For the FX part, should not the targeting aspect work automatically, as long as I have someone actually targeted? Also, I quite understand about the griefing part, but as the ignore mode utterly removes an offender from your view etc, I presumed you wouldn't see that either...

Anyway, no rush on any FX stuff.. That's a "would be nice" thing way down the road of lots of more important stuff! ;)

Codewalker

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Re: Technical side discussion
« Reply #52 on: July 11, 2015, 06:08:59 PM »
The selection (target) has nothing to do with fx playing. Fx have distinct source and target entities that don't necessarily have any relation to your actual target. For example, Fx designed to be played as power hit fx operate backwards, where the source is the entity that is being hit, and the target is the entity that launched the attack.

Ignore is good, but the problem with screen space Fx is that in a crowded zone, there wouldn't be any way to tell just who was causing the offending Fx to play.

FloatingFatMan

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Re: Technical side discussion
« Reply #53 on: July 11, 2015, 06:13:05 PM »
OK, gotcha.  So my next question is.  What about player based fx such as heal aura's and what not?  No target other than the actual player to worry about, then.

Codewalker

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Re: Technical side discussion
« Reply #54 on: July 11, 2015, 06:21:08 PM »
Yeah, that would be nice to have, though as I mentioned about the toggle fx in costumes, Paragon Chat doesn't load the fx info so it has no way of knowing what kind of fx a given name is.

I'm not sure if loading the fxinfo is the best way to go in the long run, or if parsing the powers data and gleaning it from what kind of powers it's used by would be the safer bet. Either way means taking a big hit on Paragon Chat's startup time and memory usage, though I suspect if the powers data could be used for other things people may not mind so much.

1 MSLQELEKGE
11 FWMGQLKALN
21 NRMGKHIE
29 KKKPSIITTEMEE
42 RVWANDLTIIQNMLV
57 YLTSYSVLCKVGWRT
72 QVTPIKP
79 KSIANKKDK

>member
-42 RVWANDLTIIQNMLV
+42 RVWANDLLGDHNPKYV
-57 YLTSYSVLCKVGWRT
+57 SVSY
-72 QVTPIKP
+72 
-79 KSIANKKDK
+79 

Arcana

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Re: Technical side discussion
« Reply #55 on: July 11, 2015, 07:33:12 PM »
The selection (target) has nothing to do with fx playing. Fx have distinct source and target entities that don't necessarily have any relation to your actual target. For example, Fx designed to be played as power hit fx operate backwards, where the source is the entity that is being hit, and the target is the entity that launched the attack.

Ignore is good, but the problem with screen space Fx is that in a crowded zone, there wouldn't be any way to tell just who was causing the offending Fx to play.

One possibility is to use an opt in mechanism whereby Paragon Chat will let fx play on its own client, and send messages to everyone else with a special <u /> that has to be approved by the destination with some mechanism.  If it is, you will see the results of that person's fx spawning.  If you do not, you will not see.  Basically a reverse ignore.  By default you ignore everyone, opt in allows you to see.  Then this can be used in things like private maps or RP zones where everyone agrees to play nice.  Something like /enable_fx and /disable_fx, with parameters to enable and disable a specific person's fx commands.  For the technically minded, you could send combat spam to a CoH channel we could monitor that would explicitly state what fx we were seeing and how the spawner was (i.e. ArcanaBot initiated SomeKindOfFX from source to destination).  Sufficiently technically adept players could use that channel to identify and report griefers.